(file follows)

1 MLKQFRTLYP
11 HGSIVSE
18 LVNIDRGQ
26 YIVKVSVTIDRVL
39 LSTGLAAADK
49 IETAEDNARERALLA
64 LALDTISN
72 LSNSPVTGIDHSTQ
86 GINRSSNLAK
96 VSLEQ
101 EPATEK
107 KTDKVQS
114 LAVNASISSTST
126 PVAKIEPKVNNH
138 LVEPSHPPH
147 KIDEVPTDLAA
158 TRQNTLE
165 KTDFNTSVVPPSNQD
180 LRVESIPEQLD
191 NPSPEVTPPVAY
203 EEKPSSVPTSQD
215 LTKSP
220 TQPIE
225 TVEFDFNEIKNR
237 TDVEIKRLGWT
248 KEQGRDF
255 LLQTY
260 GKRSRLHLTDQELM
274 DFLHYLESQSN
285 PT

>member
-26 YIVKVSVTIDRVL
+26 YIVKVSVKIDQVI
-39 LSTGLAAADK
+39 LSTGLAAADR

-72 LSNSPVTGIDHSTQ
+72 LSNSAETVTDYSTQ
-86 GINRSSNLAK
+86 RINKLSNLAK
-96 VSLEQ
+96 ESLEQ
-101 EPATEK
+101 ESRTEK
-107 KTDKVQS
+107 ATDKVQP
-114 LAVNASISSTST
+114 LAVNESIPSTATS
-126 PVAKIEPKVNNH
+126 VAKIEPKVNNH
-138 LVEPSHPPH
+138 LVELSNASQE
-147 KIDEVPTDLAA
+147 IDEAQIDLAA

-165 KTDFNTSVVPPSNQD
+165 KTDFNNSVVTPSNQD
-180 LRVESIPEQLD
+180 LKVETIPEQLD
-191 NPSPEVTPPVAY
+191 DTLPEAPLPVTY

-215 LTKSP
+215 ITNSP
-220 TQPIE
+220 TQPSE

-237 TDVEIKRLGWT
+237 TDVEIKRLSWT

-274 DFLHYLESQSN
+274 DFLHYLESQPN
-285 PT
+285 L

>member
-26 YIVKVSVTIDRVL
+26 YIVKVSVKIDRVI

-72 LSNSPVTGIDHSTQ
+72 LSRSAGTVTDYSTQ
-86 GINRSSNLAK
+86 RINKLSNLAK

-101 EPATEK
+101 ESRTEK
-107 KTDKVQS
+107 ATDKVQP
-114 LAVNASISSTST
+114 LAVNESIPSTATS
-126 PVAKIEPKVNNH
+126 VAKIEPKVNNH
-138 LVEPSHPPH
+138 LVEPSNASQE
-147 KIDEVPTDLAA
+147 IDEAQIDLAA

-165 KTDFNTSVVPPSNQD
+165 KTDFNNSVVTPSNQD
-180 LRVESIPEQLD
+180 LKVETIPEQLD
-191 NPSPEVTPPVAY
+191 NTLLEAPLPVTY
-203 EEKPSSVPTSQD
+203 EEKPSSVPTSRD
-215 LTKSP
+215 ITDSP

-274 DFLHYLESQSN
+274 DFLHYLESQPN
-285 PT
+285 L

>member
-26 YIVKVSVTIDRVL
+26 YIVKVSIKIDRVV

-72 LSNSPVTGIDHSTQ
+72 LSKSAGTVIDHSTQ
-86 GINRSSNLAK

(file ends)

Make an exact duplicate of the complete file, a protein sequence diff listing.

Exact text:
1 MLKQFRTLYP
11 HGSIVSE
18 LVNIDRGQ
26 YIVKVSVTIDRVL
39 LSTGLAAADK
49 IETAEDNARERALLA
64 LALDTISN
72 LSNSPVTGIDHSTQ
86 GINRSSNLAK
96 VSLEQ
101 EPATEK
107 KTDKVQS
114 LAVNASISSTST
126 PVAKIEPKVNNH
138 LVEPSHPPH
147 KIDEVPTDLAA
158 TRQNTLE
165 KTDFNTSVVPPSNQD
180 LRVESIPEQLD
191 NPSPEVTPPVAY
203 EEKPSSVPTSQD
215 LTKSP
220 TQPIE
225 TVEFDFNEIKNR
237 TDVEIKRLGWT
248 KEQGRDF
255 LLQTY
260 GKRSRLHLTDQELM
274 DFLHYLESQSN
285 PT

>member
-26 YIVKVSVTIDRVL
+26 YIVKVSVKIDQVI
-39 LSTGLAAADK
+39 LSTGLAAADR

-72 LSNSPVTGIDHSTQ
+72 LSNSAETVTDYSTQ
-86 GINRSSNLAK
+86 RINKLSNLAK
-96 VSLEQ
+96 ESLEQ
-101 EPATEK
+101 ESRTEK
-107 KTDKVQS
+107 ATDKVQP
-114 LAVNASISSTST
+114 LAVNESIPSTATS
-126 PVAKIEPKVNNH
+126 VAKIEPKVNNH
-138 LVEPSHPPH
+138 LVELSNASQE
-147 KIDEVPTDLAA
+147 IDEAQIDLAA

-165 KTDFNTSVVPPSNQD
+165 KTDFNNSVVTPSNQD
-180 LRVESIPEQLD
+180 LKVETIPEQLD
-191 NPSPEVTPPVAY
+191 DTLPEAPLPVTY

-215 LTKSP
+215 ITNSP
-220 TQPIE
+220 TQPSE

-237 TDVEIKRLGWT
+237 TDVEIKRLSWT

-274 DFLHYLESQSN
+274 DFLHYLESQPN
-285 PT
+285 L

>member
-26 YIVKVSVTIDRVL
+26 YIVKVSVKIDRVI

-72 LSNSPVTGIDHSTQ
+72 LSRSAGTVTDYSTQ
-86 GINRSSNLAK
+86 RINKLSNLAK

-101 EPATEK
+101 ESRTEK
-107 KTDKVQS
+107 ATDKVQP
-114 LAVNASISSTST
+114 LAVNESIPSTATS
-126 PVAKIEPKVNNH
+126 VAKIEPKVNNH
-138 LVEPSHPPH
+138 LVEPSNASQE
-147 KIDEVPTDLAA
+147 IDEAQIDLAA

-165 KTDFNTSVVPPSNQD
+165 KTDFNNSVVTPSNQD
-180 LRVESIPEQLD
+180 LKVETIPEQLD
-191 NPSPEVTPPVAY
+191 NTLLEAPLPVTY
-203 EEKPSSVPTSQD
+203 EEKPSSVPTSRD
-215 LTKSP
+215 ITDSP

-274 DFLHYLESQSN
+274 DFLHYLESQPN
-285 PT
+285 L

>member
-26 YIVKVSVTIDRVL
+26 YIVKVSIKIDRVV

-72 LSNSPVTGIDHSTQ
+72 LSKSAGTVIDHSTQ
-86 GINRSSNLAK